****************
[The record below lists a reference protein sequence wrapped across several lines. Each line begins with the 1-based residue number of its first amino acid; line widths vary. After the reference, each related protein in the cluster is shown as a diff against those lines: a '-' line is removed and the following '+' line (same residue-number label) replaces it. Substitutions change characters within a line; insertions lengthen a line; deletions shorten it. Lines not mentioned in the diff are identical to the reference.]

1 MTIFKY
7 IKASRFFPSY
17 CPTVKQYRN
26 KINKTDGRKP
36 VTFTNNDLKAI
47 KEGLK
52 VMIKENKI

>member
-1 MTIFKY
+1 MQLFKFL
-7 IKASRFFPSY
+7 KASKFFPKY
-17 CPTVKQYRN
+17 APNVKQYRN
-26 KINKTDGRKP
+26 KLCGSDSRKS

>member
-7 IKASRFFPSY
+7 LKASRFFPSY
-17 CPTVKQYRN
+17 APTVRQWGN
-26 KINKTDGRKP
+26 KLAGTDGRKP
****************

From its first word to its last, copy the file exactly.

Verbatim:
[The record below lists a reference protein sequence wrapped across several lines. Each line begins with the 1-based residue number of its first amino acid; line widths vary. After the reference, each related protein in the cluster is shown as a diff against those lines: a '-' line is removed and the following '+' line (same residue-number label) replaces it. Substitutions change characters within a line; insertions lengthen a line; deletions shorten it. Lines not mentioned in the diff are identical to the reference.]

1 MTIFKY
7 IKASRFFPSY
17 CPTVKQYRN
26 KINKTDGRKP
36 VTFTNNDLKAI
47 KEGLK
52 VMIKENKI

>member
-1 MTIFKY
+1 MQLFKFL
-7 IKASRFFPSY
+7 KASKFFPKY
-17 CPTVKQYRN
+17 APNVKQYRN
-26 KINKTDGRKP
+26 KLCGSDSRKS

>member
-7 IKASRFFPSY
+7 LKASRFFPSY
-17 CPTVKQYRN
+17 APTVRQWGN
-26 KINKTDGRKP
+26 KLAGTDGRKP